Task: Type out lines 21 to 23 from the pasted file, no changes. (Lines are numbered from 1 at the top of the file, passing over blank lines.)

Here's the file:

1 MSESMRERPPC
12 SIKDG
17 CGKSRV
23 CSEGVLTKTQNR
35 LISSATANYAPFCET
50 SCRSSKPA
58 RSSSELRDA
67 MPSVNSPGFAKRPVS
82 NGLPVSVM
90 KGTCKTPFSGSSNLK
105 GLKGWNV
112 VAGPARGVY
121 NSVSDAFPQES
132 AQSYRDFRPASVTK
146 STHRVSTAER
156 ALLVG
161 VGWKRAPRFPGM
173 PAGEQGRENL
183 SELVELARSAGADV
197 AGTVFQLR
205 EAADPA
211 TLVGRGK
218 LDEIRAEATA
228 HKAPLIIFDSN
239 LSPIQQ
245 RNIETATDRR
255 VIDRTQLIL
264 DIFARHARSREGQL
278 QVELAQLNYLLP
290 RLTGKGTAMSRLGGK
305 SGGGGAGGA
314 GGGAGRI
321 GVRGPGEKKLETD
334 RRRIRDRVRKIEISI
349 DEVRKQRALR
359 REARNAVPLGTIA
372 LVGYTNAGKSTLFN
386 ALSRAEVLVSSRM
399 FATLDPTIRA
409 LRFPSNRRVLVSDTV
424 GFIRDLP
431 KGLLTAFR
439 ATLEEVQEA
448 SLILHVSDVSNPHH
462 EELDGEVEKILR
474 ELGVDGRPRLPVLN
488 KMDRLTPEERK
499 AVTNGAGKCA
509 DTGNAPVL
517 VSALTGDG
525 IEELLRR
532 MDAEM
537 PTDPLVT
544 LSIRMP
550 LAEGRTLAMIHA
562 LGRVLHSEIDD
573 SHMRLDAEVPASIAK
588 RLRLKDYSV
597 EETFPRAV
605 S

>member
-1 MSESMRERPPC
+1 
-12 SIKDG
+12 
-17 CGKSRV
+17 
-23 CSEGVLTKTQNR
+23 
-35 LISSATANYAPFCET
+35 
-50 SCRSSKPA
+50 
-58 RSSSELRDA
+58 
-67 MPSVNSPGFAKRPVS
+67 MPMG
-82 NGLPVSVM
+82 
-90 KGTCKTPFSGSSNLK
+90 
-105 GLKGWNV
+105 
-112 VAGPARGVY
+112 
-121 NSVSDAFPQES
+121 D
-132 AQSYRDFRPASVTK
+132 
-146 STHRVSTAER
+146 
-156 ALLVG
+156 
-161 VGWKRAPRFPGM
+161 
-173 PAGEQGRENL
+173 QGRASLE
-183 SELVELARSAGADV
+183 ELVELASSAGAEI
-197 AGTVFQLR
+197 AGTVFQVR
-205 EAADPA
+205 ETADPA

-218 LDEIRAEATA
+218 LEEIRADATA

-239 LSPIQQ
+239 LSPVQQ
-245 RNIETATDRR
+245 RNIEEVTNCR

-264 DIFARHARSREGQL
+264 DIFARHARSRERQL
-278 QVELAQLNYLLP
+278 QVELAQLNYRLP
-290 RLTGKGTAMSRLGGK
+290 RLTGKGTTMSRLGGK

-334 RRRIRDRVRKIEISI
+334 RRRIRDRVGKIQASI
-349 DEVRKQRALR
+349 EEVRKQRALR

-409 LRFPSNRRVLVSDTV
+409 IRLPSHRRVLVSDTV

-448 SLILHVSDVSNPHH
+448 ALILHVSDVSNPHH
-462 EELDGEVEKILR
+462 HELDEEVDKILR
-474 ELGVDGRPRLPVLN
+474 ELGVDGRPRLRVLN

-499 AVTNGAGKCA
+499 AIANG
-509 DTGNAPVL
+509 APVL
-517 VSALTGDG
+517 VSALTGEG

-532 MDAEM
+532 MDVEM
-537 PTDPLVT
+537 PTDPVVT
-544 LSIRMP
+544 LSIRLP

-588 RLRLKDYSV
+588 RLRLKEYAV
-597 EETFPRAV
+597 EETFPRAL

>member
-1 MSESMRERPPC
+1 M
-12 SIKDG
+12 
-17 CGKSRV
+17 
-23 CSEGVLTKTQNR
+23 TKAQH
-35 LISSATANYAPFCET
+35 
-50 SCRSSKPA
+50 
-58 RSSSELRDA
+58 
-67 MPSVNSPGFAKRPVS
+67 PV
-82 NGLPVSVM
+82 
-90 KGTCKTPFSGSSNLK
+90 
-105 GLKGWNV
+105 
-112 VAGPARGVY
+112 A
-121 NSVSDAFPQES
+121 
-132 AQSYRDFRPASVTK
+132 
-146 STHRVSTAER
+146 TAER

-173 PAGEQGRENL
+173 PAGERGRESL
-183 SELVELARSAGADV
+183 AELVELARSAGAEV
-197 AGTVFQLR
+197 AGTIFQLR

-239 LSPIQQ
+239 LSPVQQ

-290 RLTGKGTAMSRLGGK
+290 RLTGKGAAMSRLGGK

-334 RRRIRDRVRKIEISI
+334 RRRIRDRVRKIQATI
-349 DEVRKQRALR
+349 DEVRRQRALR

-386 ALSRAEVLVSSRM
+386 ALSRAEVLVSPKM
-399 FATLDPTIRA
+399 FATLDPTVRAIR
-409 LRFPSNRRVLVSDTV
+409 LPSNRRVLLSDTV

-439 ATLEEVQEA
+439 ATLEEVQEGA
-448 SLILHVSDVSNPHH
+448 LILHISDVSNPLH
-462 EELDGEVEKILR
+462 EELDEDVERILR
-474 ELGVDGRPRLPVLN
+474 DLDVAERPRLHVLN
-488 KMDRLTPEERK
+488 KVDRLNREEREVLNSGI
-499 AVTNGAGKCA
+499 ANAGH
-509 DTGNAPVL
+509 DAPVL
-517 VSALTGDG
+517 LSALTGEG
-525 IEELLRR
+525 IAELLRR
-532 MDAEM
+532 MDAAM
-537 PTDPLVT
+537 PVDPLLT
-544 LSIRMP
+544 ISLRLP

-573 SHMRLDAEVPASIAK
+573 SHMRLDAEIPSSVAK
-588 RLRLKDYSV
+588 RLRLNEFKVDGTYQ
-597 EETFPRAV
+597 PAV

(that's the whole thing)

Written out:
205 EAADPA
211 TLVGRGK
218 LDEIRAEATA